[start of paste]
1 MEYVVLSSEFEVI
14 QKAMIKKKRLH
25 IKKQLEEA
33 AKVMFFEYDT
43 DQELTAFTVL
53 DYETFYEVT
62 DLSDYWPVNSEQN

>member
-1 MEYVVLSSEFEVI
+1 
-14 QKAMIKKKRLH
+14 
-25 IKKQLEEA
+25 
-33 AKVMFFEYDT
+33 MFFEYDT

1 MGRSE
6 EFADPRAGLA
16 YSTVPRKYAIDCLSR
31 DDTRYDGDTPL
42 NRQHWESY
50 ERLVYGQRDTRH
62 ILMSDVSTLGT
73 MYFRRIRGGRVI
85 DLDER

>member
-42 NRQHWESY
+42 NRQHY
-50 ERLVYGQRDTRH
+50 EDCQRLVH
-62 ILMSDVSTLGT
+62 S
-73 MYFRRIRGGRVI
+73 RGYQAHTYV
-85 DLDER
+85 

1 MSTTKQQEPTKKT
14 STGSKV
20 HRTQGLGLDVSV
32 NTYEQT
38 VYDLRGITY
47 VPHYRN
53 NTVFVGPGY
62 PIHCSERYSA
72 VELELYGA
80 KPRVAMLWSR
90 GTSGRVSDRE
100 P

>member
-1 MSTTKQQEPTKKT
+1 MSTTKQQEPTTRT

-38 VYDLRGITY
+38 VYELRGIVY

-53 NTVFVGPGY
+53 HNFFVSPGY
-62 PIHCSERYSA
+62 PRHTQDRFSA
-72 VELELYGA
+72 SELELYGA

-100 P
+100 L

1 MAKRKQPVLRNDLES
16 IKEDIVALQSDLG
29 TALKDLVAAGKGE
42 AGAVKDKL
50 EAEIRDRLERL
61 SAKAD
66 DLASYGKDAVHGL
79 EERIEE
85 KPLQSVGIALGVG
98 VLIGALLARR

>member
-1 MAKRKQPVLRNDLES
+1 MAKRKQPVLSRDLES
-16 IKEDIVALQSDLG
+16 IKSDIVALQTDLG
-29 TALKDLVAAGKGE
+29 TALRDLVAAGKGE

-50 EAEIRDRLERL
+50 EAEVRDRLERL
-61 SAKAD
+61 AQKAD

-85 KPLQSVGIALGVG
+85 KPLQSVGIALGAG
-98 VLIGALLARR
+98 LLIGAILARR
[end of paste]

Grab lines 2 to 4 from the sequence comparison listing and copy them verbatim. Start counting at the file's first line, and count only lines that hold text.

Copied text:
14 QKAMIKKKRLH
25 IKKQLEEA
33 AKVMFFEYDT